Sun, sea, sand dunes and seals!
Blakeney National Nature Reserve is famous for its wildlife, especially the Common and Grey seal colonies at Blakeney Point. The best way to see the seals is not by foot, but by boat! Take a ferry trip to Blakeney Point and observe these lovable creatures in their natural habitat. A truly unforgettable day out!
A ferry trip to see the seals at Blakeney Point has been on my bucket list for a quite some time. Having been born and raised in North Norfolk not far from the coast, the fact that I had never enjoyed one of the area’s most popular attractions was becoming somewhat embarrassing.
One day in August, even though the school summer holidays were in full swing and the coast would certainly be busy, and even though the forecast wasn’t ideal with some cloud and a fairly brisk breeze, I took the plunge. I picked up the phone and booked 2 tickets for the following morning at 9:30am. It would be a 2 hour trip, with 1 hour on land at Blakeney Point.
Bright and early we made our way to the Anchor Inn, a pretty pub in Morston and the ticket office for Temples Seal Trips, one of the four ferry businesses offering daily boat trips from Morston Quay to see the seals on Blakeney Point. The Temple family have been operating boat trips for over 70 years, and are happy to share their knowledge of the area during the trip.
We purchased 2 adult tickets at £13 each, then parked at Morston Quay just a couple of minutes away. The National Trust car park is free for members, £4 otherwise. There are toilets and an information centre where you can buy drinks and snacks, or join the National Trust!
We spotted Temple’s red and white boats where a small crowd was gathering, just as the skipper pulled up and boarded the boat, along with his 3 lovely looking labradors, clearly keen and experienced seafarers.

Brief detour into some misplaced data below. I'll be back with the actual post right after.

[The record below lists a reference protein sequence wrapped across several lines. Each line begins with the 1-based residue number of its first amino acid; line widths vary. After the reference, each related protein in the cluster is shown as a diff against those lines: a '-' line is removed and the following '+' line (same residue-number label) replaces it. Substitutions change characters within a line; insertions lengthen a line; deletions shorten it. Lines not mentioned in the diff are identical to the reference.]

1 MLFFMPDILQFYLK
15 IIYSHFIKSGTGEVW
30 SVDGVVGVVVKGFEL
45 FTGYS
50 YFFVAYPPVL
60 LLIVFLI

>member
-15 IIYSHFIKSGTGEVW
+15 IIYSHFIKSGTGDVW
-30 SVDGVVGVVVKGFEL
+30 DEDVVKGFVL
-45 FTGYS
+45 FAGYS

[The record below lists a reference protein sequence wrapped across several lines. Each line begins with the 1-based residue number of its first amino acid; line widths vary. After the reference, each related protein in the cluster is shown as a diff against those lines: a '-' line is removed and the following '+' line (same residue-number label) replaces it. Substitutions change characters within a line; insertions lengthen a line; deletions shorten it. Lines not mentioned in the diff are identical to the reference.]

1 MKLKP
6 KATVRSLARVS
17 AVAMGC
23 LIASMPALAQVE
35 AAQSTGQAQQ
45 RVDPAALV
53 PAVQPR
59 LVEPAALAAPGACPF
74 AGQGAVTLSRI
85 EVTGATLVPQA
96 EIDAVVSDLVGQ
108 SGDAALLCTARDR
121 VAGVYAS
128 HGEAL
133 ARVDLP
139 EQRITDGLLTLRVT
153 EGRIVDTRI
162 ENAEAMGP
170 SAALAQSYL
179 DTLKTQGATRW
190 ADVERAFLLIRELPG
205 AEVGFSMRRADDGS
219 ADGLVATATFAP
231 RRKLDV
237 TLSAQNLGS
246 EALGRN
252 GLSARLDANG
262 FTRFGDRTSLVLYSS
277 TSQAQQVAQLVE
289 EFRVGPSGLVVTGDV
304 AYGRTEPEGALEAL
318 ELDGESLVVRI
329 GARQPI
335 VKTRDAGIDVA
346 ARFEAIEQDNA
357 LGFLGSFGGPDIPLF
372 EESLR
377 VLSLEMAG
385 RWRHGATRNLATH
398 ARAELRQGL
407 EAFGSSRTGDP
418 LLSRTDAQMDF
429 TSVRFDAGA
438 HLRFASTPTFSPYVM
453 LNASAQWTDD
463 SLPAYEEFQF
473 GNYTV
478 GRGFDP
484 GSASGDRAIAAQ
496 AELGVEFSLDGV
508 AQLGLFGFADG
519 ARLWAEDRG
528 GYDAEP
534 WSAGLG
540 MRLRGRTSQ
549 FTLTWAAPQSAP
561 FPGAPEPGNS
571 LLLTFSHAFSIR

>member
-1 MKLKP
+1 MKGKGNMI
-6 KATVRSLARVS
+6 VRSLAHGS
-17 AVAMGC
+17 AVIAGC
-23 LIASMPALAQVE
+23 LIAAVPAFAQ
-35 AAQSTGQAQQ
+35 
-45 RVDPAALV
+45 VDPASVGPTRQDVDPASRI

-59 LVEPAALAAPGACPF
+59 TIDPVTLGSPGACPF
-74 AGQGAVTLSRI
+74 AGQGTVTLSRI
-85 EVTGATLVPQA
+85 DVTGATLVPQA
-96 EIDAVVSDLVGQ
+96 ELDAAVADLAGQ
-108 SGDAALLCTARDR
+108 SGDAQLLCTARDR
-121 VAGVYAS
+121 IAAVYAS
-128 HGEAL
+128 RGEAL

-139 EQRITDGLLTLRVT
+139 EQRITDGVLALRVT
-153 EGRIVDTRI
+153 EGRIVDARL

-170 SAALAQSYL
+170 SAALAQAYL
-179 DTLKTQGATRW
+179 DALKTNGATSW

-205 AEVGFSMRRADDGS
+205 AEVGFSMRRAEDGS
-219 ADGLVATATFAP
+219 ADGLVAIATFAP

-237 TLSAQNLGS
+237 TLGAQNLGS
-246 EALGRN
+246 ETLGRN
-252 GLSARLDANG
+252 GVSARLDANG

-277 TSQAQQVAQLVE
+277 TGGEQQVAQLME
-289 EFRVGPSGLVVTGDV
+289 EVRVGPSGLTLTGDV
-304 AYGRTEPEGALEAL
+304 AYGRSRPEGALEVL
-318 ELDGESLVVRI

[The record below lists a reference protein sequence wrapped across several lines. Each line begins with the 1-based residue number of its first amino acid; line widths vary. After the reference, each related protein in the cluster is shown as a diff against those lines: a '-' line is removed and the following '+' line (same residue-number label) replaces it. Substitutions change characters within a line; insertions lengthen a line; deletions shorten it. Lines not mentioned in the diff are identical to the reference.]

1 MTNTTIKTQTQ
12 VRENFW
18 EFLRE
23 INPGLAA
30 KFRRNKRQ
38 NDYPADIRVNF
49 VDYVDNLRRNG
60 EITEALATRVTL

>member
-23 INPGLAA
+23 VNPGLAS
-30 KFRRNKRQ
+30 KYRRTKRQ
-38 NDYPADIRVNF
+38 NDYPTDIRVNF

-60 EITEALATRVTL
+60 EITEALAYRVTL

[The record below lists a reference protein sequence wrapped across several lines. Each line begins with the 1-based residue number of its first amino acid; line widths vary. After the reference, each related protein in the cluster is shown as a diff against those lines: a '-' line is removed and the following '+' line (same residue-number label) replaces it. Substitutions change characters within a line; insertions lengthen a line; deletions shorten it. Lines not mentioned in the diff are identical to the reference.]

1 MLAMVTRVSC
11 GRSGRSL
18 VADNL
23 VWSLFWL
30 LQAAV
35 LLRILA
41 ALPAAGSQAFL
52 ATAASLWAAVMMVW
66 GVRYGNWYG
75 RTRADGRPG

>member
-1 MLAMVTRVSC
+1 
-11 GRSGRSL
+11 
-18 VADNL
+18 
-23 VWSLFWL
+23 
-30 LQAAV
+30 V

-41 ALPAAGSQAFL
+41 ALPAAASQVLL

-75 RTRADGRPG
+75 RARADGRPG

Our boat for the day was The Four Sisters, a spacious 50 seater. The passengers were young and old, couples and families, and a few more well-behaved dogs. With the sun shining but clouds looming, we set sail.
The lady next to me said she was super excited as she’d wanted to do this trip for the longest time. She echoed my thoughts exactly.
We began our journey in Morston Creek, travelling towards Blakeney Harbour, and the skipper talked us through the trip. Having had my fair share of bumpy boat rides, it was reassuring to know this trip was based entirely within the harbour and at no point would we venture out onto the open sea.
The harbour was littered with boats – fishing boats, row boats, sailing boats, wooden dinghies, inflatable dinghies, even a striking sailing barge called JUNO.
The 45ft JUNO was built in a boatyard at Morston. The design was inspired by the famous Thames sailing barges which were a common sight until the early 20th century. Based in Blakeney Harbour, you can charter JUNO for full or half days.
As we continued our gentle journey, we learnt more about the birds at Blakeney Point. Four species of tern breed there regularly – Sandwich, Common, Little and Arctic – before migrating to West Africa for the winter. Sandwich terns have been present on Blakeney Point for over a century, and in recent years, as many as 4000 pairs have nested on the end of the Point.
After 20 minutes or so, we swung to the right and the seals were in sight, dozens of them basking on the shore under the sun. They were all different shades of brown and beige, lolling and lounging around on their backs and bellies. Large, lumbering beasts, hefty yet adorable.